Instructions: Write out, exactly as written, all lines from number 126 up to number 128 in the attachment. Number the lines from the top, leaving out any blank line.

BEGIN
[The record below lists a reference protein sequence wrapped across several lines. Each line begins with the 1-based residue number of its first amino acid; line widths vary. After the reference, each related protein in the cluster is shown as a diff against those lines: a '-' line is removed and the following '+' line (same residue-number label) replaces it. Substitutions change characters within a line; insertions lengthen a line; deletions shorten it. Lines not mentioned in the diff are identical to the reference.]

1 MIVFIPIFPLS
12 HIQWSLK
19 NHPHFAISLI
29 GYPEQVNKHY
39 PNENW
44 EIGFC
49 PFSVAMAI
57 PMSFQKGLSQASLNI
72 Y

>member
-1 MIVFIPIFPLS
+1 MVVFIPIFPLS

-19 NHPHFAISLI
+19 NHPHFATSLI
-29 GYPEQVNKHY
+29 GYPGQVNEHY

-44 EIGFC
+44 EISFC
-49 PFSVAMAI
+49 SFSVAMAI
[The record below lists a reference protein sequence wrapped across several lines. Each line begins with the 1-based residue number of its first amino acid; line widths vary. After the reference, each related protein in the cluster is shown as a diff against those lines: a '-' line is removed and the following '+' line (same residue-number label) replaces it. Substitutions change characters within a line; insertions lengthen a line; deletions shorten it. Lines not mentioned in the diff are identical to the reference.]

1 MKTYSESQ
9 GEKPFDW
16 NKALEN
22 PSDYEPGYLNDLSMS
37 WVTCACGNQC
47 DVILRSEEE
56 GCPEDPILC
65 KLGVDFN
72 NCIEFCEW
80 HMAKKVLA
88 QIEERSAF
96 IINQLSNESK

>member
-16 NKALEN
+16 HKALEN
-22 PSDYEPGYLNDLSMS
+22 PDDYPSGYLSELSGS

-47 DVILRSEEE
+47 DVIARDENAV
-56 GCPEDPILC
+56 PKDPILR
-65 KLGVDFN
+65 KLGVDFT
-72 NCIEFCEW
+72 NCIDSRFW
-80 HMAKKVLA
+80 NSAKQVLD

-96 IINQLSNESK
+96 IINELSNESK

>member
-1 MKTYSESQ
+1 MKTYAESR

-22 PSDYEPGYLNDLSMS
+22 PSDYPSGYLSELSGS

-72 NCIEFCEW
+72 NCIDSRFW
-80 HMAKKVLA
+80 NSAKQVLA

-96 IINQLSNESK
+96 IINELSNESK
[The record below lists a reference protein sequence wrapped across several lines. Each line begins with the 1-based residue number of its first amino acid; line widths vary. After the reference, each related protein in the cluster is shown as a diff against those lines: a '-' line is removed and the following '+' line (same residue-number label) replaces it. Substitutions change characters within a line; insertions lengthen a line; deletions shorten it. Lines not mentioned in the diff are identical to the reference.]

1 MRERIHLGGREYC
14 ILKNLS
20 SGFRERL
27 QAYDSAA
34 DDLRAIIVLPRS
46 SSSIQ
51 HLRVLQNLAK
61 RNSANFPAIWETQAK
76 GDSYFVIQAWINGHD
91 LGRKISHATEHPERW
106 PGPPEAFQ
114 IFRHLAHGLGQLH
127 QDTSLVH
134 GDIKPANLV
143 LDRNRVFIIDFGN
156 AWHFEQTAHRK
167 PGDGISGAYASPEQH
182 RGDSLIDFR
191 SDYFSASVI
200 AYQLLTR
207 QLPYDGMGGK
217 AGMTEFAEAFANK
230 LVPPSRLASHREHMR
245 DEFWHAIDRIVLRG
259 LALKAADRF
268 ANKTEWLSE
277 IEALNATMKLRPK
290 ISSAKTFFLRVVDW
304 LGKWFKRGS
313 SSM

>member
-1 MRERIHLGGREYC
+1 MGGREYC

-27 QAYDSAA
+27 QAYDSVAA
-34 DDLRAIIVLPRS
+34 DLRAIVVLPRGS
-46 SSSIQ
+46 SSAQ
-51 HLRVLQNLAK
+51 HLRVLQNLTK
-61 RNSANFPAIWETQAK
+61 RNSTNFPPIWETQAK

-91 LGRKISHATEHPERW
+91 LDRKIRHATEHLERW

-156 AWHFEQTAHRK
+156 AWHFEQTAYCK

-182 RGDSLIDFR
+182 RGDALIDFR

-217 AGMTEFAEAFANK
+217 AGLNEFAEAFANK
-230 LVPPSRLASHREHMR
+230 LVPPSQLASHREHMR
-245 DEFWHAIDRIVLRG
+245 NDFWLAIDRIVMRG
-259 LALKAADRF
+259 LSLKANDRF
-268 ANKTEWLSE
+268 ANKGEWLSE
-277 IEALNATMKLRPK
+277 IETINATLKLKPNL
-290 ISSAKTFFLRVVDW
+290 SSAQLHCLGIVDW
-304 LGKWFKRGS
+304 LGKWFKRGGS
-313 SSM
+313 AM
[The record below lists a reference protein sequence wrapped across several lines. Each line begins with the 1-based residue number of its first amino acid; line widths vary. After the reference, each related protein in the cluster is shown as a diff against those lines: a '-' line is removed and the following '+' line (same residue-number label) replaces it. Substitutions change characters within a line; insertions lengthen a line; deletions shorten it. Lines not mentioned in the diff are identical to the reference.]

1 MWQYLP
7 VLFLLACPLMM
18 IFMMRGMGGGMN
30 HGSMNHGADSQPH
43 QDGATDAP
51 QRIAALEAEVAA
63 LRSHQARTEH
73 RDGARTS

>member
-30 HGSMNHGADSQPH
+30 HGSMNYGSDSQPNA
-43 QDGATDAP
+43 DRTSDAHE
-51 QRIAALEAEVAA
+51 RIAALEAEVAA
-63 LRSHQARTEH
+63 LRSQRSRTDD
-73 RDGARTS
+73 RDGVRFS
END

+290 SSAQLHCLGIVDW
-304 LGKWFKRGS
+304 LGKWFKRGGS